In the second season we get introduced to Blaine Anderson as the role model and potential love interest to Kurt. And just like Kurt, he is white, young, and handsome, but unlike Kurt he is much more confident with his sexuality. While his sexuality is a big part of who he is, it is not a major facet of how he wishes to be perceived.
In the episode ‘Blame It on the Alcohol’, Blaine questions whether he is bisexual or not, but he just accepts that he is gay after making out with Rachael (Blame It On the Alcohol, 2011). The show quickly wrapped up the story instead of exploring it any further. In real life, a person might take years for him to fully accept that he is gay, bi, or straight, but in most shows, not just glee, this type of storylines get resolved within a single episode.
Furthermore, homosexual images are presented in a way acceptable for heterosexual audiences by reinforcing traditional values like family, monogamy and stability. Most of the erotic connotations of homosexuality have been eliminated. Gay male characters in particular are only welcomed in mainstream mass media as long as they do not infer any sexual desires and practices.
Kurt and Blaine have their first kiss on the sixteenth episode of the second season and only have sex in the fifth episode of the third season. However nothing sexual ever happens (Original Song, 2011) (The First Time, 2011). What the show depicted was both characters lying in bed, fully clothed, holding hands and kissing each other softly. The second time the show implied they were having sex was in the fourteenth episode for the fourth season (I Do, 2013). This time they were also fully clothed, and all that was shown was they are entering the hotel room and then the morning after.
So in the span of four seasons since they met each other, sexual intercourse was implied only twice, and the number of times that they were seen kissing can be counted on your fingers. So while we don’t expect them to make out in each episode, it is apathetic in comparison to what’s shown on most other prime-time shows centered around high-school kids. Showing two gay characters kissing romantically on national television is big step forward, but we are not yet there.
One of the more fascinating and intriguing depictions of gay characters is Dave Karofsky. Initially intended to be the typical jock bully, Karofsky’s role in Glee has grown to be much bigger than that. In the first season, the character doesn’t have much of a storyline, more than pushing the glee kids into the walls and throwing slushies in their faces, however in the season 2 episode ‘Never Been Kissed’, Karofsky is revealed to a closeted homosexual (Never Been Kissed, 2010). After months of bullying, Kurt finally stands up to Karofsky in an empty locker room, Karofsky kissed Kurt passionately on the lips, revealing that he has been channeling his confusion about his sexual orientation through bullying.
Queer media studies have examined how the mass media, as a cultural and social institution, contribute to the maintenance of the sexual status quo expressed as the pre-eminence of heterosexuality in the representation of social interactions. In the past, gay men were consistently portrayed as effeminate in the media. Unlike Kurt and Blaine, there is nothing effeminate about him. That doesn’t mean that being manly is better, but it is different. We get a better understanding of his action, if we look at it from his perspective. Just like we have, Karofsky has probably seen the cliché depictions of gay people in media, and then when he saw that same type of gay character that dominates popular culture in his own school, he felt confused and angry that he couldn’t be gay and masculine at the same time.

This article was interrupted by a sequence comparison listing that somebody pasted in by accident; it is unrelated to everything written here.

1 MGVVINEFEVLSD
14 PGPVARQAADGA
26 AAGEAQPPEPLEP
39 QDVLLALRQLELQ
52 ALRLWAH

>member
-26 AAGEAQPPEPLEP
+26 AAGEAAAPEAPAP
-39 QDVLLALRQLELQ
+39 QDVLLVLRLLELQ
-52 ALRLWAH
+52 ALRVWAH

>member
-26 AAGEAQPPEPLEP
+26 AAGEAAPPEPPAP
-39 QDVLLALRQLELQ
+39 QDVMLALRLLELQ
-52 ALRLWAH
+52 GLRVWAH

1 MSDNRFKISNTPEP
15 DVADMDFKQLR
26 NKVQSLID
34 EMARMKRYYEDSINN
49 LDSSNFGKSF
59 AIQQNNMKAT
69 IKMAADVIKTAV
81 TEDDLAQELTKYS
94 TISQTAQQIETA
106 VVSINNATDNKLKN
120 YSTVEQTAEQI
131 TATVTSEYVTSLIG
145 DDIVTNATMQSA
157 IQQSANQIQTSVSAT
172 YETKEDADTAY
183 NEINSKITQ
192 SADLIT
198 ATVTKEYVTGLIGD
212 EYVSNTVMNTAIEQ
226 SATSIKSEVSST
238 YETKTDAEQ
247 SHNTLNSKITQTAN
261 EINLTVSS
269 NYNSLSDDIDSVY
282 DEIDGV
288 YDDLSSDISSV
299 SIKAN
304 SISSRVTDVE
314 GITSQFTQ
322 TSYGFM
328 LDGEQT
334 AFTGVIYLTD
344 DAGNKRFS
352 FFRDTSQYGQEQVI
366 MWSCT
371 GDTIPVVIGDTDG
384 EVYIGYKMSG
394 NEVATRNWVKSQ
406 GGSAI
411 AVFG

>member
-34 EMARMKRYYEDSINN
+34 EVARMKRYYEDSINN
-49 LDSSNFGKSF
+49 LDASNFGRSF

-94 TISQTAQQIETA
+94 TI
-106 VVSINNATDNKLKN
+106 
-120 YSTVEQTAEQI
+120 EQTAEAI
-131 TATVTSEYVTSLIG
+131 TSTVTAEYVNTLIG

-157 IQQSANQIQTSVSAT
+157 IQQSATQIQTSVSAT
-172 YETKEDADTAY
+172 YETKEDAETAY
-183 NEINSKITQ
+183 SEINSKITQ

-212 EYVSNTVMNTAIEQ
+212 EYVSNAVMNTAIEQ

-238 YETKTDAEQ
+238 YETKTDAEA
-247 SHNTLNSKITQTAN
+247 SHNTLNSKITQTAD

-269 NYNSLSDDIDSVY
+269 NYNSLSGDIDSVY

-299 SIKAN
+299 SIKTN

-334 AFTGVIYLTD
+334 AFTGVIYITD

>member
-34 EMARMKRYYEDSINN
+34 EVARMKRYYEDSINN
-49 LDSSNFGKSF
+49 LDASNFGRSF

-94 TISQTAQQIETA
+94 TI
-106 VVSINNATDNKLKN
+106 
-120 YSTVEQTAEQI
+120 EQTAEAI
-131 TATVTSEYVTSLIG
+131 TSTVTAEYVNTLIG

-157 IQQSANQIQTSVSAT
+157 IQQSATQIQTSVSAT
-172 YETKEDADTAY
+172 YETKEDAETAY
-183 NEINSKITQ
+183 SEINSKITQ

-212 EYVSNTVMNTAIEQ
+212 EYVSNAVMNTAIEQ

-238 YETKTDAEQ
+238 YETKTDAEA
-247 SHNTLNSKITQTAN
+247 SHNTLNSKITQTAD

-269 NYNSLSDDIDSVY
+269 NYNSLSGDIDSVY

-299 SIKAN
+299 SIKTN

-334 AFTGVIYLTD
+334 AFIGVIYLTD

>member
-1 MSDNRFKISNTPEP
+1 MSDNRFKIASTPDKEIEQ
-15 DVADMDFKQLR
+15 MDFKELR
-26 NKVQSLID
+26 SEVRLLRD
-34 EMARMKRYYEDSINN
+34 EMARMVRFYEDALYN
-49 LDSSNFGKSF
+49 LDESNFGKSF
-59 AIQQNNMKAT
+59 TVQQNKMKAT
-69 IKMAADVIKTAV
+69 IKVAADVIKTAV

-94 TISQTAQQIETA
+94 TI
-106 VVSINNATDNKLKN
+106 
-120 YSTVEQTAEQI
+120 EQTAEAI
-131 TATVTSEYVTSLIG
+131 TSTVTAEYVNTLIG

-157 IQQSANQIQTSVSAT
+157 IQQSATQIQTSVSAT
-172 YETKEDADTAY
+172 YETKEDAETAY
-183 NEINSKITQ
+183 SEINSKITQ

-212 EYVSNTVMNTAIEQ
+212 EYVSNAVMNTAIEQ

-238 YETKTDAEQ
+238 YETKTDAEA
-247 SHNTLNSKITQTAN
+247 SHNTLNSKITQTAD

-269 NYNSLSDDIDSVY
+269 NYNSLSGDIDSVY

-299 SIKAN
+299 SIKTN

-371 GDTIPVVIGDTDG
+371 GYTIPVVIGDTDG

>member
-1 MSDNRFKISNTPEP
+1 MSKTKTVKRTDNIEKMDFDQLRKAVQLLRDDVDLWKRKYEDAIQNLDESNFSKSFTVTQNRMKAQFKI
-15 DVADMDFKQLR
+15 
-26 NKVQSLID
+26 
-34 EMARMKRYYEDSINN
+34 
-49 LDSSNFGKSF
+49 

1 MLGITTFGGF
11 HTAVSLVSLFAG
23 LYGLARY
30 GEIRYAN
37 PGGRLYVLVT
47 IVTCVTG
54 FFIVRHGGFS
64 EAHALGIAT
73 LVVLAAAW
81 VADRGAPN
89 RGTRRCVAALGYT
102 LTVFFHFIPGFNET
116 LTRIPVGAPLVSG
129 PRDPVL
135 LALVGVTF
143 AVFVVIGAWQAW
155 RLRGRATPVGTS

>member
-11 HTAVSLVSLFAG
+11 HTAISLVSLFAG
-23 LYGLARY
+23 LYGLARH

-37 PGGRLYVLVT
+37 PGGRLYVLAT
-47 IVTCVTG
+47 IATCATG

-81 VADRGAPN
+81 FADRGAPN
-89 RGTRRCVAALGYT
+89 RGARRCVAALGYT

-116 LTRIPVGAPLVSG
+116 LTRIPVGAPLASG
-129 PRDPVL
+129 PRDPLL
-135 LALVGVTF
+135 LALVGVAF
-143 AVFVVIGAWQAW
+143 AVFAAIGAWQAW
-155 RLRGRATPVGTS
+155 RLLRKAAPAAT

Moreover, in today’s mass media a man can be at the same time openly gay and masculine. However, media’s gay masculinity is predominantly “young, white, Caucasian, preferably with a well muscled, smooth body, handsome face, good education, professional job, and a high income” (Iren Annus, 2011). This of course does not imply that all gay characters on television respond to this description or that the effeminate gay man has completely disappeared from the mass media.
Later in the show, Karofsky starts accepting his sexuality and tries being honest with his feeling, even goes as far as admitting that he actually loves Kurt. However he still doesn’t want to come out publically, nether the less he gets outted at his school and someone spray-paints “FAG” across his locker (On My Way , 2012). While he tries running out of the school, the other football jocks bully him and slam him into the lockers. He returns home and tries to hang himself but fails as his father finds him in time.
The character also shows that not all gay people are the same cliché. The truth is, there are gay people who are accepted by their families and peers, but there are also those who are scared to embrace who they really are. All these people exist but they have not existed on television, at least not for a long time or targeted at mass audiences (O’Callaghan, 2011).
Cultures often point to television genre or narrative as a strong influence on sexual identity formation and behavioral choices made by teens, particularly as they grow into emerging adulthood (Davis 2004; Kielwasser and Wolf 1992; Meyer 2003). While the male queer characters represented in Glee are being subjects for textual analysis, it would be interesting to see how audiences make sense of Glee’s representations of queer sexuality and how do these representations impact their own sexual identity (Meyer & Wood, 2013)? In conclusion while Glee’s depiction of queer male sexuality is a step forward, there are still miles to go. And with the show coming to an end next year, who knows when the next time a show with its influence and depiction of a wide range of queer sexualities ever be on television.